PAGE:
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Arrows Of Love
Skinny Girl Diet

Shacklewell Arms, London
Sunday May 25 2014

It's the Arrows Of Love end of tour party tonight. The band are just back from a swift jaunt around the nation's rock 'n' roll holes in support of their album, Everythings Fucked (reviewed here, by the way), and what better way to celebrate than with another gig?

In a way, it's a slight surprise to see Arrows Of Love in the ramshackle surroundings of the Shacklewell Arms. It wasn't so long ago that the band headlined the Scala - a relatively big theatre venue, the kind of place bands play when they've made it. Tonight they're squashed into the small and eccentrically decorated back room of a pub - the kind of place bands play when they're hoping to make it.

RiddlesMaybe that's a tacit acknowledgement that in spite of the Scala show Arrows Of Love haven't quite reached superstar status yet. Or maybe they just fancied a party in a pub. At any rate, the place is rammed, and here comes the first of tonight's three bands...

...Riddles. A power trio doing that Sabbathy thing that's going around like a dose of flu just now, Riddles are heavy and rhythmic and a bit Hawkwind around the edges, and none of that is a bad thing.

But they're also a fairly anonymous bunch. There's no charismatic front person, no distinctive vocal, just three lads in the purple twilight that passes for stage lighting at the Shacklewell Arms, doing that churning seventies rifferama - which, it must be said, Riddles do very well.

And that, in a way, is the trouble - all the Sabbathy bands around right now do it very well. But competent anonymity is not the stuff of which great rock 'n' roll is made.

You can't mistake Skinny Girl Diet. They're probably one of the least anonymous bands on the gig circuit at present, and for that alone we should cherish them. We should also cherish them for their deadpan Sonic Youthy grunge-grind thing, played as ever tonight with the band's trademark not-impressed expressions securely in place, their riffs economically unfolding like reverse origami, and the drums kicking up a ruckus without ever getting messy.

Skinny Girl Diet

Skinny Girl Diet are a very controlled band. They're tight and precise and they probably rehearse for hours to achieve that insousciant air of what-the-hell-let's-just-do-it. The vocals do seem to be getting ever more American every time I see the band, though, which niggles at me. I've never spoken to the singer, but I bet she doesn't talk like Courtney Love's sardonic sister - but she sings that way. Skinny Girl Diet are a London band: what's wrong with letting us hear that?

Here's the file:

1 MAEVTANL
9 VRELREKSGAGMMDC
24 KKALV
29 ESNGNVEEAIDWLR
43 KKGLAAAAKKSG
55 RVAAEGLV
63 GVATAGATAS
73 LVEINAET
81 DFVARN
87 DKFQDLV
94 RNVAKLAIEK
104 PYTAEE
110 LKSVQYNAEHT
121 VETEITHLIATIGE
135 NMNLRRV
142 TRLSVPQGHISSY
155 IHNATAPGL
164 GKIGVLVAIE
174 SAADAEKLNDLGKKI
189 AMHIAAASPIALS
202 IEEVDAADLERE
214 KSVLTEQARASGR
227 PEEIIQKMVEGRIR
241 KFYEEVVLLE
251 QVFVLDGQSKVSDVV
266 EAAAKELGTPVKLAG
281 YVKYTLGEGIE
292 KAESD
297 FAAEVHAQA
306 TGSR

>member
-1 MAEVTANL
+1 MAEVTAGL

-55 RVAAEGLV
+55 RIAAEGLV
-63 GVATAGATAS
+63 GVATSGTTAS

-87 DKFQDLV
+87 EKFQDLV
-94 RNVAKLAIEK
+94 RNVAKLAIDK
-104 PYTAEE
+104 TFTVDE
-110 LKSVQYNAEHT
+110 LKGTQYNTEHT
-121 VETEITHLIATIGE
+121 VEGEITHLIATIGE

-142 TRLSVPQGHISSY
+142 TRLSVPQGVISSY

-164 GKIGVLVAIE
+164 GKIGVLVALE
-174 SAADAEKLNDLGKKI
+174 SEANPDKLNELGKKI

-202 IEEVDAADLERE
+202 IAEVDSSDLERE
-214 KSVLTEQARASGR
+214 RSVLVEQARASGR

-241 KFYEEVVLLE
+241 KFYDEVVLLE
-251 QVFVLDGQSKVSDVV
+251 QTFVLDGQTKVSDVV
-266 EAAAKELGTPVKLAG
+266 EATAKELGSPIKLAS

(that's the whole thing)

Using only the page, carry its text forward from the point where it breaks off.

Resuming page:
I suspect Arrows Of Love rehearse quite intensively, too. Their full-on, crash-and-bash approach might look crazed and abandoned and barely under control, but behind it all I'm sure they know exactly what they're up to.

Arrows Of LoveOn the compact stage of the Shacklewell Arms they're a tightly concentrated array of firepower, a wonky whirlwind of scuzzy rocknoise, the singer freaking into the mic as if every song might just be his last.

The guitars dig in and the drums galumph, every beat walloping hard as if the drummer is descending on his kit from a great height, and a good old mosh breaks out down the front, like punk rock had just been invented.

Arrows Of Love are very fine ensemble noisemakers, their uninhibited racket all the more effective by being tied - loosely at times, and with fairly random knots, but still tied - to some neatly structured songs. Under the hammering racket there's probably a pop group struggling to get out.

But it doesn't struggle very hard. Arrows Of Love roar and clatter to a conclusion, and manage not to disintegrate before our very eyes. But then, I don't think there was really much chance of that. This band knows how to push the wildness to the very edge - but they also know how not to fall over it.

Arrows Of Love: Website | Facebook

Skinny Girl Diet: Website | Facebook

Riddles: Facebook


For more photos from this gig,
find Arrows Of Love by name here.

Page credits: Words, photos and construction by Michael Johnson. Nemesis logo by Antony Johnston. Red N version by Mark Rimmell.

Words and photos in Nemesis To Go by Michael Johnson are licenced under Creative Commons. You may copy and distribute this material, or derivations of it, provided that you give a credit to Michael Johnson and a link to Nemesis To Go. Where material from other sources is used, copyright remains with the original owners. All rights in the name 'Nemesis To Go' and the 'N' logo are retained.